By Mark Campbell | Photo provided

It could have all gone differently for Brice Scheschuk (BComm’94). The year was 1998, and he was working in Boston with the Consulting Advisory Services division of Coopers & Lybrand—now PricewaterhouseCoopers. Just six months into his position, he knew if he excelled, he could one day become a partner, but a former Coopers colleague called him with a proposition.

“This was someone who was super entrepreneurial, and he said to me, ‘You’re leaving Coopers. We’re starting a company,’” Scheschuk recalls. “I thought about it for a day, and I realized he was right. I had to quit my job and go for it.”

Discovering his path

What Scheschuk went for was his first entrepreneurial venture that ultimately led him to Globalive.

It was a telecom start-up that he and his business partners grew into WIND Mobile, a scale-up, challenger wireless company. The partners sold WIND Mobile to Shaw Communications in 2016 and then built Globalive Capital, an investment firm focused on technology and innovation, primarily in Canada. Scheschuk believes passionately in Canada’s need for more entrepreneurship and innovation and is an active investor and mentor across the ecosystem.

“Thank God he called me when he did, because otherwise I would have continued on that track,” says Scheschuk, who is Managing Partner of Globalive Capital. “I always had an entrepreneurial and innovative spirit. As a kid, I’d look at the stock pages in the Globe and Mail and was intrigued by them. Business spoke to me more than music, engineering, or anything I could think of.”

That interest led Scheschuk to Dalhousie’s commerce program, albeit through a circuitous route that included a year of university in Regina, Sask.—his hometown—and a stint in the naval reserve that took him to Victoria, B.C. “I met people from Halifax who talked about the university, so I looked into it and was impressed by its reputation,” he recalls. “I enrolled, but I was not thinking about becoming an entrepreneur. I don’t remember much talk about it or about innovation. That’s not a reflection on Dalhousie. That’s just how it was at the time. But my Dalhousie experience enabled me to seize the opportunity when it presented itself.”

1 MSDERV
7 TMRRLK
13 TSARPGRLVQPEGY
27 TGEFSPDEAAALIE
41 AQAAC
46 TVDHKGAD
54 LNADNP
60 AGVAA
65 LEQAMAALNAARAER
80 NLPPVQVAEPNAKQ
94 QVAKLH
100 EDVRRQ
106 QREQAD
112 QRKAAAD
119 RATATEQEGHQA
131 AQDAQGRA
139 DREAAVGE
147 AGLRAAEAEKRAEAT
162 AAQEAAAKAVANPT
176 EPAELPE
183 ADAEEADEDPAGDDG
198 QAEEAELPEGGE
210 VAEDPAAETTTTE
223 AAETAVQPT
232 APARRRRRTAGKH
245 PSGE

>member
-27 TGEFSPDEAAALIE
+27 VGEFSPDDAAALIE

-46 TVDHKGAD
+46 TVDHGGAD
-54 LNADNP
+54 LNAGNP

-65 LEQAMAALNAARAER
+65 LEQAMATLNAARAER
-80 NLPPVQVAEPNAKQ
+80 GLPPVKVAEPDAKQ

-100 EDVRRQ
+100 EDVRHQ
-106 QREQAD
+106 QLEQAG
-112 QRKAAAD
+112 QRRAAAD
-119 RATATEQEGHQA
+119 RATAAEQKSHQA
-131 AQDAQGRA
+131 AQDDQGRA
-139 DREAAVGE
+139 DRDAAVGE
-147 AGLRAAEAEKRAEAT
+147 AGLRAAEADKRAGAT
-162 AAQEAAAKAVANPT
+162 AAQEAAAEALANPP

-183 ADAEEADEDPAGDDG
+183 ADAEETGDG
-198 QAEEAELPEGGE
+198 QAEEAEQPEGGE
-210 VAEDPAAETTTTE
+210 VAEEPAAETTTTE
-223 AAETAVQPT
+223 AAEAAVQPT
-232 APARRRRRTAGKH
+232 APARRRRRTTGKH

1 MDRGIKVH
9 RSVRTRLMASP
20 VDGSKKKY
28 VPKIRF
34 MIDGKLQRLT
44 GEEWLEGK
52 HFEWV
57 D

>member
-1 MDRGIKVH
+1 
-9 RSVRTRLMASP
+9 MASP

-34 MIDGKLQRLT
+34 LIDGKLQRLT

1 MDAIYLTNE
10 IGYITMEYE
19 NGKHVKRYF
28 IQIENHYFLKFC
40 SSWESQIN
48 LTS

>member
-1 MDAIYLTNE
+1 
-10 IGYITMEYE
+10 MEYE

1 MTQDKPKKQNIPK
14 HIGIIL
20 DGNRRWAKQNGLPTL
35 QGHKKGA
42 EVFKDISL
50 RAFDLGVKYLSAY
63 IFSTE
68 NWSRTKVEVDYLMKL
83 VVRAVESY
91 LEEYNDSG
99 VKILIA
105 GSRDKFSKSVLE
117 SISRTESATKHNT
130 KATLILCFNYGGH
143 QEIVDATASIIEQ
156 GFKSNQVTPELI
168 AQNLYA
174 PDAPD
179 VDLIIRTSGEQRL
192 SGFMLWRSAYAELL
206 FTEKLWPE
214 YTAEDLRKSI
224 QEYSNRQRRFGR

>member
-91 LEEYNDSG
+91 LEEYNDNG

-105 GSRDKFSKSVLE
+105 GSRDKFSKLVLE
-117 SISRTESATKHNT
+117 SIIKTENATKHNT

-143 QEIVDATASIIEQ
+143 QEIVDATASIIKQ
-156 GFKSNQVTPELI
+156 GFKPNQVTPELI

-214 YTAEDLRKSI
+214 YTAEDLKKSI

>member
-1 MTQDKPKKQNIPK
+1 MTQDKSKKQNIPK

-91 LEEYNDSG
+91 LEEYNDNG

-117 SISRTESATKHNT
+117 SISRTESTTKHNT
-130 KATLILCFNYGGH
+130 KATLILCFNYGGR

Inspiring the next generation

Now a sought-after speaker on entrepreneurship and innovation, Scheschuk is helping Dalhousie inspire a new generation of students to follow in his footsteps as an associate of the Creative Destruction Lab in Atlantic Canada. “Dalhousie has really gotten the entrepreneurship and innovation religion, and it’s great to be part of all the activity going on there,” Scheschuk says. “I get to talk to students about the fundamentals for success, such as anti-fragility, founder mindset, and how to build a business. But I’ve also noticed that students today are more informed on these topics than I was at their age because they have more access to information through podcasts, blogs, and other tools. They really get these concepts and are approaching them in unique ways.”

Having rekindled his relationship with Dalhousie, Scheschuk is looking to deepen it through a new Founder Skills Institute, which will develop mentors and high-growth entrepreneurs who are well equipped to seize opportunity. “There is this romantic notion that you are in your basement or in the shower and a light bulb goes off and suddenly you are a billionaire,” Scheschuk says. “But ideas are a dime a dozen. It is really all about execution, methodical approaches to venture building, having the right mindset, and surrounding yourself with the best mentors. That’s how you make an innovative idea a success.”

This story is part of 100 Years of Commerce. In 1920, the Bachelor of Commerce program began and by 1923 the program had its first graduates. We are celebrating 100 Years of Commerce by sharing profiles and stories about our alumni. Learn more about 100 Years of Commerce and how you can support future leaders.